I love this passage of scripture because if you read it closely, Paul gives us a picture of how to move forward in the process of sanctification.  It is a three part process.  And it is very similar to the process you already have in place every morning.  

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Is your brokenness leading to devastation or redemption?

Is your brokenness leading to devastation or redemption?

Encounter:  Read 2 Corinthians 4:7-9

Looking hard at the relationship between David and Absalom this last week highlights the deep dysfunction and brokenness that mark many of our lives.  It does seem that there are several ways to deal with this sort of chaos when it breaks into our lives. We can:

1)  Pretend it isn't there.  Actually, what is worse than pretending it is there is being totally oblivious to the fact that we have food all down our shirt as we go on with our normal lives.  Every one of us has been a victim of our context, by others, and by ourselves.  This has caused us to live with a limp, and to pretend it isn't there is just foolish.

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Spitting on the kryptonite.

Spitting on the kryptonite.

WHEN IN PURSUIT OF THE HEART OF GOD AND THE EXTRAORDINARY LIFE IT BRINGS, THERE IS GREAT REWARED AWAITING THE PERSON WHO ENDURES – WHO PERSISTS.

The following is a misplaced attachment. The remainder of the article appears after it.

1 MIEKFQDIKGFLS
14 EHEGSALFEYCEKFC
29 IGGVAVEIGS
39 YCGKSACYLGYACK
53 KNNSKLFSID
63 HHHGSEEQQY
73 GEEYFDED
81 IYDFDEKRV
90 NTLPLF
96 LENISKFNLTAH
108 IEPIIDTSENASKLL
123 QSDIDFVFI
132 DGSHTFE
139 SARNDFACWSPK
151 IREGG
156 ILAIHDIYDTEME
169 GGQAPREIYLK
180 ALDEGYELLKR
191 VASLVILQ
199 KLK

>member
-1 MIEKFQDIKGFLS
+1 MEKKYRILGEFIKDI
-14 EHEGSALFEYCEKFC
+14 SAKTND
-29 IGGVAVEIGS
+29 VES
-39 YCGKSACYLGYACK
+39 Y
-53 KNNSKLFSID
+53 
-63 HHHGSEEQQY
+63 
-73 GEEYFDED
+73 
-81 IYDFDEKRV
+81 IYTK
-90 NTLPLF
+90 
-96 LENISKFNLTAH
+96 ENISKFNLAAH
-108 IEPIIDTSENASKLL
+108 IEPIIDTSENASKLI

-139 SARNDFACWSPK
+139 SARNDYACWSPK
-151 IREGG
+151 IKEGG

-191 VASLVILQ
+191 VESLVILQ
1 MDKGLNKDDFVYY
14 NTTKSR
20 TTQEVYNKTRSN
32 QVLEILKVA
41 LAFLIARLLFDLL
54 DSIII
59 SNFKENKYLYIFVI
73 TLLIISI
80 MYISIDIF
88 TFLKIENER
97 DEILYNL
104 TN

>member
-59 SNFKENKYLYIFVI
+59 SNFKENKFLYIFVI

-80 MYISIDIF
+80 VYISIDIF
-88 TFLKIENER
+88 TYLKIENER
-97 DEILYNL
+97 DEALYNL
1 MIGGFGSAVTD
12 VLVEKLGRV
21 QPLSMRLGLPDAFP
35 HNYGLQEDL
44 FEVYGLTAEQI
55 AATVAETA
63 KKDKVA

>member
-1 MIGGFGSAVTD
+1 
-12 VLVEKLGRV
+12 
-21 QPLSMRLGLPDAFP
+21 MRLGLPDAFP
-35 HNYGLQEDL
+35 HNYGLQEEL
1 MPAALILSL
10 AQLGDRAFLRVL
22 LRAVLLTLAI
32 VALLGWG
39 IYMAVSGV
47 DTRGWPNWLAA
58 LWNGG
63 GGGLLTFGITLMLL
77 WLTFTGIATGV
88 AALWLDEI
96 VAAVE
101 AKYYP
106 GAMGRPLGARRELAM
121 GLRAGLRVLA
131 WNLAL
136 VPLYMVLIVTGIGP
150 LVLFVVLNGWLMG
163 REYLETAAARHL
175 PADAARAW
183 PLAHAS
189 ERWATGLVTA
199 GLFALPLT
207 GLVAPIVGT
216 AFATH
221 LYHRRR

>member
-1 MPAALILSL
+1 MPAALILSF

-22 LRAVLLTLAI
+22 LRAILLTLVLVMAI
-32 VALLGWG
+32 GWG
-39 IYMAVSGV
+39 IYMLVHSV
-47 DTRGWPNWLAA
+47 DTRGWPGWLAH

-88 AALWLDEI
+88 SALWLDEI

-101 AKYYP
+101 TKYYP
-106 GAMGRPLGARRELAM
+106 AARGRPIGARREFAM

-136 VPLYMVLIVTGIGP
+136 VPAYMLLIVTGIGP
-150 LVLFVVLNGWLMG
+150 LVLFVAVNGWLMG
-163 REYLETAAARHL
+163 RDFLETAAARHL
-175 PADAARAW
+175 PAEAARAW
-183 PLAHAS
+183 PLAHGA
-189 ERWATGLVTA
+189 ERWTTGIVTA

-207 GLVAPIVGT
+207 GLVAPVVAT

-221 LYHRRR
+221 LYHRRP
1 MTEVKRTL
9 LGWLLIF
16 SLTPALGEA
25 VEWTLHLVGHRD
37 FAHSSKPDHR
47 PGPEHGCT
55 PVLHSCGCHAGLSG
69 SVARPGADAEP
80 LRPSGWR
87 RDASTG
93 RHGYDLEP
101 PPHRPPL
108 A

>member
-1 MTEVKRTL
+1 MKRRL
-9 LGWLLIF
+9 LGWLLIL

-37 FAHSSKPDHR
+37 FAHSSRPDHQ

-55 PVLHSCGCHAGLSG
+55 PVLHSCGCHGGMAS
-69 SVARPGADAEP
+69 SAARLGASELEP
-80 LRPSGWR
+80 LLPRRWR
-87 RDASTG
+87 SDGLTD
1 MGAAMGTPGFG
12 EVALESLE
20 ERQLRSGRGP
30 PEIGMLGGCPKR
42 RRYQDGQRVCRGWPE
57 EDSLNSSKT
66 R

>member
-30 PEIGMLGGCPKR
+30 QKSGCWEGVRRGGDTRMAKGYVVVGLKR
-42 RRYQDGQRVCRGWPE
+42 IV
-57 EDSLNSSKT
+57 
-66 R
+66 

And at first glance, those “rewards” seem pretty obvious when observing the life and experiences of Joseph (Genesis 37-47) – especially in 41:41-49 where Pharaoh makes Joseph second in command and chief operating officer over all of Egypt.

But a more careful reading of the story reveals even deeper and more valuable “rewards.” These aren’t the kinds of benefits that add to Joseph’s financial wealth or political clout but those that contribute to his personal character.

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Leveraging our doubt for spiritual formation

Leveraging our doubt for spiritual formation

If we are honest, most of our faith formation ended at 12.  For those who have grown up in and around the church our brains are full of bible stories, veggie tales, flannel graphs, and Noah's Ark wall paper.  We know the basic gospel and love that Jesus loves me, this I know, for the Bible tells me so!

But the second adolescence begins, our wires get crossed and our brains get consumed with trying to figure out who we are and who we can make out with.  Developing our theology, deepening our intimacy with Jesus, and being shaped by the Holy Spirit get put on the back burner, sometimes for the rest of our lives.

Most of us have a childish faith.  Jesus does call us to have a child like faith, but that isn't what I am talking about.  I am talking about the childhood faith that is housed in the body and mind of an adult.  What stunts our growth is that by the time we reengage our faith in early adulthood, we bring significant questions and doubts that are no match to the flannel graph stories of our childhood.